New review says the ineffective ‘learning styles’ theory persists in education around the world F

or decades educators have been advised to match their teaching to the supposed ‘learning styles’ of students. There are more than 70 different

classification systems, but the most well-known (VARK) sees individuals being categorised as visual, auditory, read-write or kinesthetic learners. However, a new paper by Professor Phil Newton, of Swansea University

Medical School, highlights that this ineffective approach is still believed by teachers and calls for a more evidence-based approach to teacher-training. Professor Newton said: “This apparent widespread belief in an ineffective

teaching method that is also potentially harmful has caused concern among the education community.” His review, carried out with Swansea University student Atharva Salvi,

found a substantial majority of educators, almost 90 per cent, from samples all over the world in all types of education, reported that they believe in the efficacy of learning styles. But the study points out that a learner could be a risk of being pigeonholed

and consequently lose their motivation as a result. He said: “For example, a student categorized as an auditory learner may

end up thinking there is no point in pursuing studies in visual subjects such as art, or written subjects like journalism and then be demotivated during those classes.” An additional concern is the creation of unwarranted and unrealistic

expectations among educators. Professor Newton said: “If students do not achieve the academic grades

they expect, or do not enjoy their learning; if students are not taught in a way that matches their supposed learning style, then they may attribute these negative experiences to a lack of matching and be further demotivated for future study.” He added: “Spending time trying to match a student to a learning style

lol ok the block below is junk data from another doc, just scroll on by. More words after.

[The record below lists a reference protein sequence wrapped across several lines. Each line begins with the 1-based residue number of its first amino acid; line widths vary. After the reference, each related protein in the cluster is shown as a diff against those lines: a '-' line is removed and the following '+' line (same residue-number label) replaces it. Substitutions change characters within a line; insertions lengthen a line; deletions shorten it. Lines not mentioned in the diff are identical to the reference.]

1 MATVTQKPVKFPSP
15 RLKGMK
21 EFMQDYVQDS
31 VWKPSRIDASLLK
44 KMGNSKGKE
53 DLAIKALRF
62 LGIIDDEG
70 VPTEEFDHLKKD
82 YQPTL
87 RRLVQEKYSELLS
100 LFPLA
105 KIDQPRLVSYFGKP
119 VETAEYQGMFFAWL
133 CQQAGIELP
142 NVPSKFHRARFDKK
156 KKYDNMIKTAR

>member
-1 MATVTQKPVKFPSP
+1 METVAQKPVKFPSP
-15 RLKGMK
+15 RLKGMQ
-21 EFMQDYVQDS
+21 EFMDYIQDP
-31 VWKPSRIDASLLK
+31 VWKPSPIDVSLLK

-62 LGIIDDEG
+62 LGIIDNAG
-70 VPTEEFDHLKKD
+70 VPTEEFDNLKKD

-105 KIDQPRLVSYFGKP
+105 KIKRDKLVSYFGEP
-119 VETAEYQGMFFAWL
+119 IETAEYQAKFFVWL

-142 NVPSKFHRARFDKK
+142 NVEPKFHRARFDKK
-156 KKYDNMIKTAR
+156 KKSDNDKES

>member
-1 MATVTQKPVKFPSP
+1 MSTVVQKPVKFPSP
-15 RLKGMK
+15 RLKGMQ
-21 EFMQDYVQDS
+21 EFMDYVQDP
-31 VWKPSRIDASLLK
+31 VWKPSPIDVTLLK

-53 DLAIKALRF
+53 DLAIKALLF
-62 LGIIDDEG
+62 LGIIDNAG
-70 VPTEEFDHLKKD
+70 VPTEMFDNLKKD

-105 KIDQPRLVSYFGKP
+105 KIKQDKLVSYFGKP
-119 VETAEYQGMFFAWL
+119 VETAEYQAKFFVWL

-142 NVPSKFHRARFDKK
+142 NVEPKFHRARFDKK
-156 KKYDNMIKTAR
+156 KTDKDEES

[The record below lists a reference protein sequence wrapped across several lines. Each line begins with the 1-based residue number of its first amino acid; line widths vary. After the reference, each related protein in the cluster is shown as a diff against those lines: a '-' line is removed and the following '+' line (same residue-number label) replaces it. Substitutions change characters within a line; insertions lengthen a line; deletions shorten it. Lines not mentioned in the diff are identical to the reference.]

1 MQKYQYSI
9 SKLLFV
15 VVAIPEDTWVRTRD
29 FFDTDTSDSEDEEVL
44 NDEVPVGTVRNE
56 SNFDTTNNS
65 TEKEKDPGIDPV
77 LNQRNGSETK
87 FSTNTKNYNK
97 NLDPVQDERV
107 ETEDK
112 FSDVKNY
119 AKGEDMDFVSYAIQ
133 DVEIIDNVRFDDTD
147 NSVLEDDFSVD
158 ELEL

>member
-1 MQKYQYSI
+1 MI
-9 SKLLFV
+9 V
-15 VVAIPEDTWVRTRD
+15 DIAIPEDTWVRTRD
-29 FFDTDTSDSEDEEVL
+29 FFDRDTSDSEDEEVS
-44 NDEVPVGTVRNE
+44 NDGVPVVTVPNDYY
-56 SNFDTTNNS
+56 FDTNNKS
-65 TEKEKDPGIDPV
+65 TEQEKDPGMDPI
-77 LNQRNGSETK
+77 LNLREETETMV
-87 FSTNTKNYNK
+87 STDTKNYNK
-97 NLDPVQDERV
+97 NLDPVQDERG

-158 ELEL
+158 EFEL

could be a waste of valuable time and resources.” In the paper, published in journal Frontiers in Education, the researchers detail how they conducted a review of relevant studies to see if the data does


suggest there is confusion. They found 89.1 per

cent of 15,045 educators believed that individuals learn better when they receive information in their preferred learning style. He said: “Perhaps

the most concerning finding is that there is no evidence that this belief is decreasing.” The study concludes that belief in matching instruction to learning styles is

remains high. He said: “There is no sign that this is declining, despite many years of

work, in the academic literature and popular press, highlighting this lack of evidence. However, he also cautioned against over-reaction to the data, much of

which was derived from studies where it may not be clear that educators were asked about specific learning styles instruments, rather than individual preferences for learning or other interpretations of the theory. “To understand this fully, future work should focus on the objective

behaviour of educators. How many of us actually match instruction to the individual learning styles of students, and what are the consequences when we do? Should we instead focus on promoting effective approaches rather than debunking myths?”

u January 2021